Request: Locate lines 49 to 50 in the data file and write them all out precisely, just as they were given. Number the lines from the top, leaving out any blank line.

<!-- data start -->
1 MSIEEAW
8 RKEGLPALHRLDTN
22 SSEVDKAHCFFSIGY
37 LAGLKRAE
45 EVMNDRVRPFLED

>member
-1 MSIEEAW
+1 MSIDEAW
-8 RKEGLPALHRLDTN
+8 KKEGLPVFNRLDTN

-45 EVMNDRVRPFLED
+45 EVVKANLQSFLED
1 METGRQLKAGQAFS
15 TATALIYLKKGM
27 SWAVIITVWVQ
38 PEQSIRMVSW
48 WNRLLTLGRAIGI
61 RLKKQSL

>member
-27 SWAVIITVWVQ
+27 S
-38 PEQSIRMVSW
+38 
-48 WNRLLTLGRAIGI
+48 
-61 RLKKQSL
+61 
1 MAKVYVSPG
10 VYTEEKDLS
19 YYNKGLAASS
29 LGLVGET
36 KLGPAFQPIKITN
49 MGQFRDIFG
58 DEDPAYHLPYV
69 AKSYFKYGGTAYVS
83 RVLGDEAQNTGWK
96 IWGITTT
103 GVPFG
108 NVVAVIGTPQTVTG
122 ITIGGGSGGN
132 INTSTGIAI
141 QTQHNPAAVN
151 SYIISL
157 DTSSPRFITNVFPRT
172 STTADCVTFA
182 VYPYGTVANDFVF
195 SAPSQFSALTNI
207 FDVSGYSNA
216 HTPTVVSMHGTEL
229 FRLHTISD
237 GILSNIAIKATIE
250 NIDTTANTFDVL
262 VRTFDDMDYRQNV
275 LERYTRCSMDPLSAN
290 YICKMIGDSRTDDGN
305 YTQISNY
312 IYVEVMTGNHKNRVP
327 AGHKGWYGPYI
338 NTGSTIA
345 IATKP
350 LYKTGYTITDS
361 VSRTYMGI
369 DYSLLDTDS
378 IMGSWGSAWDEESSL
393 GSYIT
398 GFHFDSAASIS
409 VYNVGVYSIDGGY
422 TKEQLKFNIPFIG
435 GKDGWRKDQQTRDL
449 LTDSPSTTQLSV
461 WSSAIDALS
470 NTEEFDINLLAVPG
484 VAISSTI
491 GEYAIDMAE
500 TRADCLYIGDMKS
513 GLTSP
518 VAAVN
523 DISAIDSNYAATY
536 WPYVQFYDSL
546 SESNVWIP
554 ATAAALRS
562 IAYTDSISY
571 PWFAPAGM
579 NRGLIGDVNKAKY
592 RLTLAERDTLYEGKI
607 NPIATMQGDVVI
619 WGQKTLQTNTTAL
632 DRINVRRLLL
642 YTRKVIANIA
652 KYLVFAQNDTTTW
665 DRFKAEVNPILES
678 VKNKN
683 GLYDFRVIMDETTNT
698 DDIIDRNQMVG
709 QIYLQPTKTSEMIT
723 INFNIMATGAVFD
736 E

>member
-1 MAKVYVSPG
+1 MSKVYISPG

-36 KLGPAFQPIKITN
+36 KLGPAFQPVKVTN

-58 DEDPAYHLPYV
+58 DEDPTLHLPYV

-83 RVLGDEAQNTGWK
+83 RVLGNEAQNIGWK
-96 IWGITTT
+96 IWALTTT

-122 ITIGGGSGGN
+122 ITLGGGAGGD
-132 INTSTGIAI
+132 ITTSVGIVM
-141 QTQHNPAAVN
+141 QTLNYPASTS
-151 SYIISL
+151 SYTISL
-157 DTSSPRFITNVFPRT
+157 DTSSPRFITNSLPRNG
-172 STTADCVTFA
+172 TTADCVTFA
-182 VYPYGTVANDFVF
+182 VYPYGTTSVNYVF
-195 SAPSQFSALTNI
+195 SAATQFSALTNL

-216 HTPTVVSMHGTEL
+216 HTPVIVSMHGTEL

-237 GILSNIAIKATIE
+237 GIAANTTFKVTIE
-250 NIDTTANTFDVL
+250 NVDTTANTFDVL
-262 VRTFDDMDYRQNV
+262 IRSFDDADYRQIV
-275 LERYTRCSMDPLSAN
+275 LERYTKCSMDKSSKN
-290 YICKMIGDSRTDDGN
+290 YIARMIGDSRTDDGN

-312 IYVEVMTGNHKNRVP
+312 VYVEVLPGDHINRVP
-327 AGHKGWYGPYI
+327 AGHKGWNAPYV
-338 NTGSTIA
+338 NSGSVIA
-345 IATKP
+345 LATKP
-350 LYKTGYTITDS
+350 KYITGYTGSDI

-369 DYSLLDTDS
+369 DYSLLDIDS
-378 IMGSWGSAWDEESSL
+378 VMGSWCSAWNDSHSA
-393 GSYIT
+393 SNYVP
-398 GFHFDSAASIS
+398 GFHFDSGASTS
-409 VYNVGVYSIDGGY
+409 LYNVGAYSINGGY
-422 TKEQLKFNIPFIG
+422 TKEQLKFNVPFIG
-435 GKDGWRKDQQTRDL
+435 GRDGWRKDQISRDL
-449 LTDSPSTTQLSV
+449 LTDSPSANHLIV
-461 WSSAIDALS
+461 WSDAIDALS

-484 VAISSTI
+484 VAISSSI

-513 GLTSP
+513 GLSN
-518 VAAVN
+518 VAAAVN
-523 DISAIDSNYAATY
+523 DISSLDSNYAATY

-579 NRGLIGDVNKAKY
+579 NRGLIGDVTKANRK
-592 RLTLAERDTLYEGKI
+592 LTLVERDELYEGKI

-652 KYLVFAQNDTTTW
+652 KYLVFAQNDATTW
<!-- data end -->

216 HTPTVVSMHGTEL
229 FRLHTISD